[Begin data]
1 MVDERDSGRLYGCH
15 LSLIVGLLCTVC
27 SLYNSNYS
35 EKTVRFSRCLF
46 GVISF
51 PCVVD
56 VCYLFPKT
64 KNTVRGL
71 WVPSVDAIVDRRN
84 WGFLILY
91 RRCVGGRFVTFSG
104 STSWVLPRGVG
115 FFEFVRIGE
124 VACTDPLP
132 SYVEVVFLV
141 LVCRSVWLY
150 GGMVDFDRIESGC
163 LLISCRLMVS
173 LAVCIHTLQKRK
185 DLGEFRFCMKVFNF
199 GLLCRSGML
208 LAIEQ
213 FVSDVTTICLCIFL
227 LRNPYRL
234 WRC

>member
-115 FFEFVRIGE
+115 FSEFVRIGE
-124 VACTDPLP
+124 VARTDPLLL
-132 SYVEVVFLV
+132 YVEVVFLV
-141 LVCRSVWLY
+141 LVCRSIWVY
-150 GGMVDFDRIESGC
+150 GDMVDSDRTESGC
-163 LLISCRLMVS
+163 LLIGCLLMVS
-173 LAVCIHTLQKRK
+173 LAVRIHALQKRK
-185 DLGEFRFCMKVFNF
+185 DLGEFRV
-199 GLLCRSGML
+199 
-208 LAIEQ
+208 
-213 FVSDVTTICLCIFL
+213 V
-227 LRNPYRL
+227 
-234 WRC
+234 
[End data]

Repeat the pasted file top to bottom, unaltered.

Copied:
1 MVDERDSGRLYGCH
15 LSLIVGLLCTVC
27 SLYNSNYS
35 EKTVRFSRCLF
46 GVISF
51 PCVVD
56 VCYLFPKT
64 KNTVRGL
71 WVPSVDAIVDRRN
84 WGFLILY
91 RRCVGGRFVTFSG
104 STSWVLPRGVG
115 FFEFVRIGE
124 VACTDPLP
132 SYVEVVFLV
141 LVCRSVWLY
150 GGMVDFDRIESGC
163 LLISCRLMVS
173 LAVCIHTLQKRK
185 DLGEFRFCMKVFNF
199 GLLCRSGML
208 LAIEQ
213 FVSDVTTICLCIFL
227 LRNPYRL
234 WRC

>member
-115 FFEFVRIGE
+115 FSEFVRIGE
-124 VACTDPLP
+124 VARTDPLLL
-132 SYVEVVFLV
+132 YVEVVFLV
-141 LVCRSVWLY
+141 LVCRSIWVY
-150 GGMVDFDRIESGC
+150 GDMVDSDRTESGC
-163 LLISCRLMVS
+163 LLIGCLLMVS
-173 LAVCIHTLQKRK
+173 LAVRIHALQKRK
-185 DLGEFRFCMKVFNF
+185 DLGEFRV
-199 GLLCRSGML
+199 
-208 LAIEQ
+208 
-213 FVSDVTTICLCIFL
+213 V
-227 LRNPYRL
+227 
-234 WRC
+234 